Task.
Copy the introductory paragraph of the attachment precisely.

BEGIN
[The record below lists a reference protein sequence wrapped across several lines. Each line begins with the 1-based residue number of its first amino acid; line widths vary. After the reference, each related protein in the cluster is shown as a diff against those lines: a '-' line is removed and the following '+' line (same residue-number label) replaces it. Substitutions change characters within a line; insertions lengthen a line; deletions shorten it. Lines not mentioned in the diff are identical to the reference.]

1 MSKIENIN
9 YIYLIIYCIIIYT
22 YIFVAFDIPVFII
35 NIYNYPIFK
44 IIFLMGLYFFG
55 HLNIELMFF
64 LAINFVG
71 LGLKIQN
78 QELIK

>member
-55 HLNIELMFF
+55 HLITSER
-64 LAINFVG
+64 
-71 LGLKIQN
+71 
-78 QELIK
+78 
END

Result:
[The record below lists a reference protein sequence wrapped across several lines. Each line begins with the 1-based residue number of its first amino acid; line widths vary. After the reference, each related protein in the cluster is shown as a diff against those lines: a '-' line is removed and the following '+' line (same residue-number label) replaces it. Substitutions change characters within a line; insertions lengthen a line; deletions shorten it. Lines not mentioned in the diff are identical to the reference.]